411 U.S. 2794 (1973).
A 1973 United States Supreme Court opinion involving issues pertaining to sovereign immunity of the Eleventh Amendment.
The case involved a lawsuit in federal court by employees of Missouri state health facilities seeking overtime pay afforded to state employees under section 216(b) of the Fair Labor Standards Act (FLSA).
The district court granted Defendants’ motion to dismiss based on the constitutional immunity of the Eleventh Amendment and the Eighth Circuit Court of Appeals affirmed.
In affirming the rulings of the lower courts, the Supreme Court held that Missouri had not constructively waived its Eleventh Amendment immunity as Plaintiffs had argued. While the Court agreed that a state participating in a federal program may constructively waive its constitutional immunity to suit in federal court when Congress intends to subject the states to federal jurisdiction by legislating pursuant to its commerce clause authority, the Court qualified that principle by holding that a state will not be found to have constructively waived its Eleventh Amendment immunity in the absence of clear congressional intent to subject the states to suit in federal court.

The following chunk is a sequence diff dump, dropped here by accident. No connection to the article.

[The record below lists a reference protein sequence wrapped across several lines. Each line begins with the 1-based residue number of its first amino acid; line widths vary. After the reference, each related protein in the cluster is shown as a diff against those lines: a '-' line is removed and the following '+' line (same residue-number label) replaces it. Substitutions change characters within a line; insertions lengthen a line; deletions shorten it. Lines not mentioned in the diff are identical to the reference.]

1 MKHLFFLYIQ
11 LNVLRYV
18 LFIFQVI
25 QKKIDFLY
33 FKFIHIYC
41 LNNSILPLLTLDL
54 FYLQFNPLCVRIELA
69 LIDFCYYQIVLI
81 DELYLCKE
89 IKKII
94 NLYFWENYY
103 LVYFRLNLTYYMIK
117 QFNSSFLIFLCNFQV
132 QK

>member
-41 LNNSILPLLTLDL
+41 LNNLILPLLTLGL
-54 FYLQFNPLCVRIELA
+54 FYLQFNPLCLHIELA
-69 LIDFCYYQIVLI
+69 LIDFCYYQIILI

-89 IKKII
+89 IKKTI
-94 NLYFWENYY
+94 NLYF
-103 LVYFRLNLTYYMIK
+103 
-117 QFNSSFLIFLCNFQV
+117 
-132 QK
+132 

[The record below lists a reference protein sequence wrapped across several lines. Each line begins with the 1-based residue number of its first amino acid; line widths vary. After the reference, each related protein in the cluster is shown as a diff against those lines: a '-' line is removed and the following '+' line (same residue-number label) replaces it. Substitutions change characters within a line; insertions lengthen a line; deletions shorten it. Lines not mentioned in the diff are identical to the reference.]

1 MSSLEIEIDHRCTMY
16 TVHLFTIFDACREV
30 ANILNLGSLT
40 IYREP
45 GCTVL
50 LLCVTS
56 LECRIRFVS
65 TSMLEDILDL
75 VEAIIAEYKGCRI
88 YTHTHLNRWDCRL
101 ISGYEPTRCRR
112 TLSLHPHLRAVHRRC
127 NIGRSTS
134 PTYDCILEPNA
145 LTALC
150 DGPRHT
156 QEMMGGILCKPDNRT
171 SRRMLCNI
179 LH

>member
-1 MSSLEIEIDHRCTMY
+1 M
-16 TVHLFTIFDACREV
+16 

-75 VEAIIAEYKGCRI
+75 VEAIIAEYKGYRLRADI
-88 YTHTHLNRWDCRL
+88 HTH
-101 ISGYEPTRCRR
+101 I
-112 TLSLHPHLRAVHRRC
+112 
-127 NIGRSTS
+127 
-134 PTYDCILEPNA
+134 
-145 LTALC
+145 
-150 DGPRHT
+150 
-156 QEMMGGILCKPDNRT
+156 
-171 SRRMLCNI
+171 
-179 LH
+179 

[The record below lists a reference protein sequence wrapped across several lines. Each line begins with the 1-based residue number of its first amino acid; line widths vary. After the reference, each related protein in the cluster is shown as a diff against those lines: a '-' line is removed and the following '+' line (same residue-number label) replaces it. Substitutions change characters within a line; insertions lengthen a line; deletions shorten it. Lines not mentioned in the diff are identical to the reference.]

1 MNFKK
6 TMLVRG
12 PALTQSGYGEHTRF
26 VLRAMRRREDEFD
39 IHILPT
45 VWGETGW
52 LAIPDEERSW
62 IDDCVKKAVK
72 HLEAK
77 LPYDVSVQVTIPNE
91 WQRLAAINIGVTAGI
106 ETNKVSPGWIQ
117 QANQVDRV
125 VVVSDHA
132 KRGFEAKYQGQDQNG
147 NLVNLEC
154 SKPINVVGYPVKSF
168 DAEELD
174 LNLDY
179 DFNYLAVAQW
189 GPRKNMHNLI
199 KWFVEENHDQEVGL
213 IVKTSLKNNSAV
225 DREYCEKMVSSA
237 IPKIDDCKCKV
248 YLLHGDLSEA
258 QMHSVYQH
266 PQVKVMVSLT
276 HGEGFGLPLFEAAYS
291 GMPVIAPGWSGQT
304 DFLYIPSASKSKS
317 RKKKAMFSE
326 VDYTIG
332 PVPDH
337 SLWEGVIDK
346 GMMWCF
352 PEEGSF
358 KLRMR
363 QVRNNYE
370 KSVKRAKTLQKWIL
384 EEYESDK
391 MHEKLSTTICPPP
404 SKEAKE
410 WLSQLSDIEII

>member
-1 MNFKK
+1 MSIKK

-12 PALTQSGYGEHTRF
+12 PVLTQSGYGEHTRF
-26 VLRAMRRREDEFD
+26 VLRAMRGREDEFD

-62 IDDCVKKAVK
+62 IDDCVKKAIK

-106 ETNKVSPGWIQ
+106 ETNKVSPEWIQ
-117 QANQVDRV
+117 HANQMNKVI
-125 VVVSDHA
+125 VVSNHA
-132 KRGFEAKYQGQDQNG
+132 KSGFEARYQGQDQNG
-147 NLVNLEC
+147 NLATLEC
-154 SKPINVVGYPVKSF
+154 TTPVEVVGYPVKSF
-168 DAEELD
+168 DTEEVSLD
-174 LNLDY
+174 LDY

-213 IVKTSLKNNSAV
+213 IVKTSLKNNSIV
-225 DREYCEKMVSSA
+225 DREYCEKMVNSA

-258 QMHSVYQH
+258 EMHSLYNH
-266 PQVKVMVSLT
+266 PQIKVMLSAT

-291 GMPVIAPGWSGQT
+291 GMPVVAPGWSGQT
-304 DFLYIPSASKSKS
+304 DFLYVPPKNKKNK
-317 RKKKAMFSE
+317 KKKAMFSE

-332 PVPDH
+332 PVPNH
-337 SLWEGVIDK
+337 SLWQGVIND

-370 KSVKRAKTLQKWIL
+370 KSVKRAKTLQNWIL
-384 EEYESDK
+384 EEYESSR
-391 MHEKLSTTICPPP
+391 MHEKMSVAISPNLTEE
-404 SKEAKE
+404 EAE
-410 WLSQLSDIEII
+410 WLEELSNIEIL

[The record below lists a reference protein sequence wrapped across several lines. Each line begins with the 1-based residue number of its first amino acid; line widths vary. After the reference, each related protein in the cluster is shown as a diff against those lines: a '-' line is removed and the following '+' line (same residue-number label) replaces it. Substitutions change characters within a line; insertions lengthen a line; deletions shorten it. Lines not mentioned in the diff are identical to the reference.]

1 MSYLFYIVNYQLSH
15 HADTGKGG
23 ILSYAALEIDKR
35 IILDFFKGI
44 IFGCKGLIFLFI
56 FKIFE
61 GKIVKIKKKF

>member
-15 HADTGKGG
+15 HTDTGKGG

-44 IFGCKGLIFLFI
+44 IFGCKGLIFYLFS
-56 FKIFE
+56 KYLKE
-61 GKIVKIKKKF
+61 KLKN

The Court held that there was no clear congressional intent expressed in FLSA to subject states to suit in federal court. The Court focused on the legislative history and the language of the FLSA. The Court explained that, although the term “any employer” provided in the statute could include states and their agencies, there was no evidence that Congress intended to subject the states to suit in federal court.